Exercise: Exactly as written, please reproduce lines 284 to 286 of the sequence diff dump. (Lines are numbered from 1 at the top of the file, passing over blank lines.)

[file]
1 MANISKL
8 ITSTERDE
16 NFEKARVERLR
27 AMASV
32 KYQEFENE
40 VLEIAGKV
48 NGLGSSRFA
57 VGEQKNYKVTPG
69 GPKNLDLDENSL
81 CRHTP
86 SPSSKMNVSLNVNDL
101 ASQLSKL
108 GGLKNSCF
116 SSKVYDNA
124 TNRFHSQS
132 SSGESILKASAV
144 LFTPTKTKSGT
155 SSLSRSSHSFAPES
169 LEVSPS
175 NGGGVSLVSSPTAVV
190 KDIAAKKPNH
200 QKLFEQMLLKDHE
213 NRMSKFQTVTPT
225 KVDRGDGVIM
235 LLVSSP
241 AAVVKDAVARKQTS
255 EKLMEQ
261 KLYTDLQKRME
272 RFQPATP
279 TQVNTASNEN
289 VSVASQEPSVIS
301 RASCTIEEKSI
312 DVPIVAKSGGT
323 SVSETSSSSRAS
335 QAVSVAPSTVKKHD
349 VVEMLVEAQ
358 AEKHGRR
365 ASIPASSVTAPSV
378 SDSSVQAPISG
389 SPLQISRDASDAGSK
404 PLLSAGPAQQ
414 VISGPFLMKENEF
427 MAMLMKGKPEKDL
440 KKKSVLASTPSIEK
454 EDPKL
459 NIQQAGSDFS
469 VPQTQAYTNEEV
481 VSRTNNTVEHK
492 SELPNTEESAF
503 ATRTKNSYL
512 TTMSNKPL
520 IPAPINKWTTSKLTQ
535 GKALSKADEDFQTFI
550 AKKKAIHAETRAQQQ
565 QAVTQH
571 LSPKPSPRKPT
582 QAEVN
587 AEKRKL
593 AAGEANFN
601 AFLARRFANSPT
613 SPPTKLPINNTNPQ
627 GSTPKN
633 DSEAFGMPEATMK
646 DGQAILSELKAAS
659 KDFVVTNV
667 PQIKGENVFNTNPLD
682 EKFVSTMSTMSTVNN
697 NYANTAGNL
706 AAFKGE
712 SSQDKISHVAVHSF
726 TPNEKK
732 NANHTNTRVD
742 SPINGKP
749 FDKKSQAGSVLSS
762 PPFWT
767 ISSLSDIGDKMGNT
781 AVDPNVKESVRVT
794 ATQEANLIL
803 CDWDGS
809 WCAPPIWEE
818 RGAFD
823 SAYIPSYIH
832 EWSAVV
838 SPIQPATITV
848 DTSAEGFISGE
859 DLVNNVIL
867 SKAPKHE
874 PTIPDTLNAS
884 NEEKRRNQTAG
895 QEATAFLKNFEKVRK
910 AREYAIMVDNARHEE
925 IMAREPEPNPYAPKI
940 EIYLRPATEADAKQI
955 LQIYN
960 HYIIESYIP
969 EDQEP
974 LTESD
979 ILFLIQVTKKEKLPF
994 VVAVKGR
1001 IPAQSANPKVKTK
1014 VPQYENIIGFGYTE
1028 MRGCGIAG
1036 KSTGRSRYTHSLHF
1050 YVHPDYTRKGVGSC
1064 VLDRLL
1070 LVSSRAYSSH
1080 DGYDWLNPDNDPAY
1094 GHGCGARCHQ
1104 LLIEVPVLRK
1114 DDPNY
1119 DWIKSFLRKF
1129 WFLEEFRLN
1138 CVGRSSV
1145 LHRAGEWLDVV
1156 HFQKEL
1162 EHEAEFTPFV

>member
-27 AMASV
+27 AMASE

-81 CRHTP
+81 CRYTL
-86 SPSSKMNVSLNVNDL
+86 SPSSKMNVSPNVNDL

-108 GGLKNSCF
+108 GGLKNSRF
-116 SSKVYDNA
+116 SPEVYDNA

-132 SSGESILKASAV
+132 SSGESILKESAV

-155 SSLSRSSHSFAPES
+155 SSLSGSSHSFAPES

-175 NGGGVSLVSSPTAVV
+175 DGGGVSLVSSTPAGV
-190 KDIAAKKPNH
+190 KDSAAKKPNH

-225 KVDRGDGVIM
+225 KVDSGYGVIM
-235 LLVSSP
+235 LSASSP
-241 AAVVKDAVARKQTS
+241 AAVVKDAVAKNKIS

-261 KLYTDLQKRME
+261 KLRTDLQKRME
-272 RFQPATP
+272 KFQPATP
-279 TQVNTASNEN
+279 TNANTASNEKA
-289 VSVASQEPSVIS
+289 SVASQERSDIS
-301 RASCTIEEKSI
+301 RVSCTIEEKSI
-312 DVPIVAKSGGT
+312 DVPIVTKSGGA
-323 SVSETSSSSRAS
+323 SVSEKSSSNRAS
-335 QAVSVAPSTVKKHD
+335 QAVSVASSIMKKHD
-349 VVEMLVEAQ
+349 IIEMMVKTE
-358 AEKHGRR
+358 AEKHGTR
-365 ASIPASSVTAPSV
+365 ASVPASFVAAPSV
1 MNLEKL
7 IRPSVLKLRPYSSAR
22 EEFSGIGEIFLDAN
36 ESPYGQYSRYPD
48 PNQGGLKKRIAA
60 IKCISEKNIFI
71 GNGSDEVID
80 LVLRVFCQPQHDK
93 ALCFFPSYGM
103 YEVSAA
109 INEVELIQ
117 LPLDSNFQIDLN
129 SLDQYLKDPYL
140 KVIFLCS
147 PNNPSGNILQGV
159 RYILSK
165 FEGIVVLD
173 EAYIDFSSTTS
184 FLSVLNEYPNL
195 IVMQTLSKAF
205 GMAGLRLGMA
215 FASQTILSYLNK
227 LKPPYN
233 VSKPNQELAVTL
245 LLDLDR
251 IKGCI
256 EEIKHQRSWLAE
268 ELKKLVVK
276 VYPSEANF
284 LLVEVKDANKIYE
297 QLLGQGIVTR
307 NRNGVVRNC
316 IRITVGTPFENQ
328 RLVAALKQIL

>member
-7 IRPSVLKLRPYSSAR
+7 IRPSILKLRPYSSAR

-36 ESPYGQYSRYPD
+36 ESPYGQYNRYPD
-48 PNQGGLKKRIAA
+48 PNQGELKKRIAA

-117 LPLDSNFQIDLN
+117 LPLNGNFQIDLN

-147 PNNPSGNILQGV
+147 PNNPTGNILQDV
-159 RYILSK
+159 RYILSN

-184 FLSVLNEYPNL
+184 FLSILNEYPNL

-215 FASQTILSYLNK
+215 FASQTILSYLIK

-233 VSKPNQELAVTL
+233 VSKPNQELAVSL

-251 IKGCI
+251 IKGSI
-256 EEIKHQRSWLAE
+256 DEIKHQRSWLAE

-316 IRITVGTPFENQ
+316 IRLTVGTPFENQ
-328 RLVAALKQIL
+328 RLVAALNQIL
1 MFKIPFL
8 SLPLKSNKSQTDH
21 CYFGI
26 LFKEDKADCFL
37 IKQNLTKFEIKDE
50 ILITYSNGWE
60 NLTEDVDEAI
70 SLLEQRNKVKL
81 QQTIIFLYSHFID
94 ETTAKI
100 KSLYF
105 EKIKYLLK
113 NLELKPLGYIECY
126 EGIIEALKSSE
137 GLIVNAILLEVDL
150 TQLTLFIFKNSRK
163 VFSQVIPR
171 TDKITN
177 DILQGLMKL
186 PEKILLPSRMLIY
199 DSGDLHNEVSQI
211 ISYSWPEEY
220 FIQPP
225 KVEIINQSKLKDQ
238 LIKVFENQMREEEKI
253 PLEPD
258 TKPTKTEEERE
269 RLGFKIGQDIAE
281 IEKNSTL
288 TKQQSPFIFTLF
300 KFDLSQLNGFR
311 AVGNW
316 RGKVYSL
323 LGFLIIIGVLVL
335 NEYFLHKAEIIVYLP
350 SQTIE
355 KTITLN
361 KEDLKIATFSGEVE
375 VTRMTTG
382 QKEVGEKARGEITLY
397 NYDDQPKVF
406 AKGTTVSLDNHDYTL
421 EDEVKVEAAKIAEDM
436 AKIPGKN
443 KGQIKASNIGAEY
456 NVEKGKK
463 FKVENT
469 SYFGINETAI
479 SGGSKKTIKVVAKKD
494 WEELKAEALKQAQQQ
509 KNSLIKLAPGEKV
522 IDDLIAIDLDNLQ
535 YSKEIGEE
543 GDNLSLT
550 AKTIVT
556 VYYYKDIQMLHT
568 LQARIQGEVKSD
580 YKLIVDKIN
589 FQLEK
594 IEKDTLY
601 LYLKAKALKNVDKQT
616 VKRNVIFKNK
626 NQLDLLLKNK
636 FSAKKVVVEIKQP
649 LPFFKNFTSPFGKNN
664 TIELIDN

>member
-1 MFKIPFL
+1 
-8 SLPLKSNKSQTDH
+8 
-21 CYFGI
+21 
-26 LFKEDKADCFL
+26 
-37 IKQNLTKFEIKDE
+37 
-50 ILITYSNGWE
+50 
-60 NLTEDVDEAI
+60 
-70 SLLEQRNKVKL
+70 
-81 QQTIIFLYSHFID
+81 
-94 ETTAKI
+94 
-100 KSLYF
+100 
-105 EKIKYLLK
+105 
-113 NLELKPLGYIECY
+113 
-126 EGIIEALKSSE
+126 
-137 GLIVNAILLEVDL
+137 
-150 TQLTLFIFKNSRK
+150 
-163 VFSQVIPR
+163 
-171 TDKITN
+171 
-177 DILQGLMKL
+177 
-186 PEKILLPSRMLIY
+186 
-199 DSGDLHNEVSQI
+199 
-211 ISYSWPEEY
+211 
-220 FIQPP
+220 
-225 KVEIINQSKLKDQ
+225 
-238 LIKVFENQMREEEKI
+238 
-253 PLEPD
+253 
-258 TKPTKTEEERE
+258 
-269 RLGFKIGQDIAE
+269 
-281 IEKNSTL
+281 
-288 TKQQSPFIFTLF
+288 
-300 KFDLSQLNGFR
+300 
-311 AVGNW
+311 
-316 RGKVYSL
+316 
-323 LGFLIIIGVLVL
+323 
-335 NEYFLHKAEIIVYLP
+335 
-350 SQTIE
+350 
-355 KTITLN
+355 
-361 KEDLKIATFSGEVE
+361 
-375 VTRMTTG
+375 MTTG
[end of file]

594 IEKDTLY
601 LYLKAKALKNVDKQT
616 VKRNVIFKNK